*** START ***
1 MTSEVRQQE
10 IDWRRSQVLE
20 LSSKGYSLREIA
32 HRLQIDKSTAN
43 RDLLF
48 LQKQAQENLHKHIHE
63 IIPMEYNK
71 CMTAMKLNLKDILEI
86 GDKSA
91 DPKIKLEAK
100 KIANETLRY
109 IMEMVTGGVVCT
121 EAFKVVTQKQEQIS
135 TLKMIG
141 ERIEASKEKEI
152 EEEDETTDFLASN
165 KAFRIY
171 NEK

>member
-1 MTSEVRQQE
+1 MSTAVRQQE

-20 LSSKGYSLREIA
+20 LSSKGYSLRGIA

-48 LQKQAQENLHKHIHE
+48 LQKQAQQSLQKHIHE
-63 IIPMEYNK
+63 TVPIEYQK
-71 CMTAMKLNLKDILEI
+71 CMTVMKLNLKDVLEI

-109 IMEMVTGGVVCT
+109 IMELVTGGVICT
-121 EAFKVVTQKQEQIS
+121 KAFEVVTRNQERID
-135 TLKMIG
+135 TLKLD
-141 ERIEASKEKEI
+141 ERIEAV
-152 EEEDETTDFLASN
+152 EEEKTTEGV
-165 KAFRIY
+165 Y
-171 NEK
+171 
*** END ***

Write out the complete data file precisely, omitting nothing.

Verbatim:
1 MTSEVRQQE
10 IDWRRSQVLE
20 LSSKGYSLREIA
32 HRLQIDKSTAN
43 RDLLF
48 LQKQAQENLHKHIHE
63 IIPMEYNK
71 CMTAMKLNLKDILEI
86 GDKSA
91 DPKIKLEAK
100 KIANETLRY
109 IMEMVTGGVVCT
121 EAFKVVTQKQEQIS
135 TLKMIG
141 ERIEASKEKEI
152 EEEDETTDFLASN
165 KAFRIY
171 NEK

>member
-1 MTSEVRQQE
+1 MSTAVRQQE

-20 LSSKGYSLREIA
+20 LSSKGYSLRGIA

-48 LQKQAQENLHKHIHE
+48 LQKQAQQSLQKHIHE
-63 IIPMEYNK
+63 TVPIEYQK
-71 CMTAMKLNLKDILEI
+71 CMTVMKLNLKDVLEI

-109 IMEMVTGGVVCT
+109 IMELVTGGVICT
-121 EAFKVVTQKQEQIS
+121 KAFEVVTRNQERID
-135 TLKMIG
+135 TLKLD
-141 ERIEASKEKEI
+141 ERIEAV
-152 EEEDETTDFLASN
+152 EEEKTTEGV
-165 KAFRIY
+165 Y
-171 NEK
+171 